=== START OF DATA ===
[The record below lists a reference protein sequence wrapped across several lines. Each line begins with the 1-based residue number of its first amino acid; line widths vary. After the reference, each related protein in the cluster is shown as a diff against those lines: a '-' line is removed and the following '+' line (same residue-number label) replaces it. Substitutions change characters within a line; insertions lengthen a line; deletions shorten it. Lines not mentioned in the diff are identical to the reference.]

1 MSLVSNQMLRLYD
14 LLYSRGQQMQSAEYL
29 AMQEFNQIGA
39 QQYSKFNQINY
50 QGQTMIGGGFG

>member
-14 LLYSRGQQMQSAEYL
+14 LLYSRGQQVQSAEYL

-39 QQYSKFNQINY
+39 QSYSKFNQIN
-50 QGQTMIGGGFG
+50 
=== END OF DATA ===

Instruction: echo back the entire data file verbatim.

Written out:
[The record below lists a reference protein sequence wrapped across several lines. Each line begins with the 1-based residue number of its first amino acid; line widths vary. After the reference, each related protein in the cluster is shown as a diff against those lines: a '-' line is removed and the following '+' line (same residue-number label) replaces it. Substitutions change characters within a line; insertions lengthen a line; deletions shorten it. Lines not mentioned in the diff are identical to the reference.]

1 MSLVSNQMLRLYD
14 LLYSRGQQMQSAEYL
29 AMQEFNQIGA
39 QQYSKFNQINY
50 QGQTMIGGGFG

>member
-14 LLYSRGQQMQSAEYL
+14 LLYSRGQQVQSAEYL

-39 QQYSKFNQINY
+39 QSYSKFNQIN
-50 QGQTMIGGGFG
+50 